Because I’m the mother of one and prior to becoming the mother of one, I had never really spent much time with young children – I’m fascinated with the development process. Almost daily, I’m impressed by what V is learning, how he reasons, figures things out, conversations we have.

We found ourselves behind an ambulance yesterday.

“What’s the man doing?” asks V, referring to the EMT tending to a patient in the back of the ambulance. Thus begins a conversation where I am trying to explain to him what an ambulance is, what an EMT is, what they do, etc.

My first attempt at explaining this to him wasn’t so smooth. I don’t really remember exactly how I explained it, but it was above the comprehension level of a 3 year old. I should also mention that I don’t speak the English language very well. Born and raised here in the states, and raised by a mother who was a teacher for over 30 years, you’d think I’d be brilliant with words. But no. I don’t know if it’s some kind of early sign of alzheimers or what, but I often find myself at a total loss for simple words. Not more than a week ago I asked the Husband, “what’s this called?”, holding up a spoon. “Are you serious?” he asked. Sadly, yes.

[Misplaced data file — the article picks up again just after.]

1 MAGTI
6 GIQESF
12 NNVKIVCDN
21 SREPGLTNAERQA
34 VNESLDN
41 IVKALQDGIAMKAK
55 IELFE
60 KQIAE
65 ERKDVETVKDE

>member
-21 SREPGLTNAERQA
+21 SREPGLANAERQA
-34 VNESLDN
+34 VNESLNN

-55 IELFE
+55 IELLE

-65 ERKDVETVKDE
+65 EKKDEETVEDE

So there I am trying to find my words to teach V all about ambulances. After I fumble through my explanation, V asks me:

“Would you please tell me again? I don’t understand”

I was floored. Not because he didn’t understand but because he understood enough to know that he didn’t understand. Understand? (sorry!)

I told him again – only tried to keep it as simple as possible, which is how my brain works anyway.

“Thanks, mom. I understand now!”